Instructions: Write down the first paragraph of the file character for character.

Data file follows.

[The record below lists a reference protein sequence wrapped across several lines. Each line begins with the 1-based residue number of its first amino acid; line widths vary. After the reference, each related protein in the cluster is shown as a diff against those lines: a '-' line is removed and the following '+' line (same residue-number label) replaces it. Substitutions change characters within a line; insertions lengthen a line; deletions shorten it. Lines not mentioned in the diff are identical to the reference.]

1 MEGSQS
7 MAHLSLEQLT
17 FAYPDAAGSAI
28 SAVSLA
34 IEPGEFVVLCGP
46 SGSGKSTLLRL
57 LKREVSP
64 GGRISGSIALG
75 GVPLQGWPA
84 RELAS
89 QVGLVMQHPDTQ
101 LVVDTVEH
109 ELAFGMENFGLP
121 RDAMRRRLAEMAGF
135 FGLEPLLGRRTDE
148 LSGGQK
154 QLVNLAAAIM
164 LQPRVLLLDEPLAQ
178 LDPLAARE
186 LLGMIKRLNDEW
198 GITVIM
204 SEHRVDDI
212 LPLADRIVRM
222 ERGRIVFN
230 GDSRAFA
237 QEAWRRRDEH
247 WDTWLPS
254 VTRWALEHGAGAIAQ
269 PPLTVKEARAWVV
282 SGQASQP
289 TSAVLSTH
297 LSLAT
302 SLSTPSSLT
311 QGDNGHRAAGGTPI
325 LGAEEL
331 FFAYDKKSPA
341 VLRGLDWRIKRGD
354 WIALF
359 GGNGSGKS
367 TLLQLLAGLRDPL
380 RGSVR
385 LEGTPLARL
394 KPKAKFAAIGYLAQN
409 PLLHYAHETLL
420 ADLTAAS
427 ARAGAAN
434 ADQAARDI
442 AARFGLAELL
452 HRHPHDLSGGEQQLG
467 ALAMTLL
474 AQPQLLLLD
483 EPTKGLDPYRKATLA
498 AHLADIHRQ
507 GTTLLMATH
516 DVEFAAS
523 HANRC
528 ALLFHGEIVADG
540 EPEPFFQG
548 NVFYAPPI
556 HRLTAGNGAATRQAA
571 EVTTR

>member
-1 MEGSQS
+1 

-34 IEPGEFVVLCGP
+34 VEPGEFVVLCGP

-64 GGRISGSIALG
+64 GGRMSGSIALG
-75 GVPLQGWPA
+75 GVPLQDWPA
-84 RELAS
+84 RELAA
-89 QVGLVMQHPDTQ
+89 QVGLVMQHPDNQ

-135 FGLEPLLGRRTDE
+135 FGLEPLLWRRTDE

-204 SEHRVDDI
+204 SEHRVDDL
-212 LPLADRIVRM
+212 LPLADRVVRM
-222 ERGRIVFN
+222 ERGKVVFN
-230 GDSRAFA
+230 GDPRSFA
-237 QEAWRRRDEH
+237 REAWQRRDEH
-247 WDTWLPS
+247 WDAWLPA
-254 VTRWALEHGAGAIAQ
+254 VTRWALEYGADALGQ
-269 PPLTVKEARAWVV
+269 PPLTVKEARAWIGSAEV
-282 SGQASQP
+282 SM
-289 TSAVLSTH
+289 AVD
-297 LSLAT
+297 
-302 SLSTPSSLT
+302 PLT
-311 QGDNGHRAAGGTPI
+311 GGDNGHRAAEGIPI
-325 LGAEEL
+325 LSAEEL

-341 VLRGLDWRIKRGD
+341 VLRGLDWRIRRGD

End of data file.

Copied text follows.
[The record below lists a reference protein sequence wrapped across several lines. Each line begins with the 1-based residue number of its first amino acid; line widths vary. After the reference, each related protein in the cluster is shown as a diff against those lines: a '-' line is removed and the following '+' line (same residue-number label) replaces it. Substitutions change characters within a line; insertions lengthen a line; deletions shorten it. Lines not mentioned in the diff are identical to the reference.]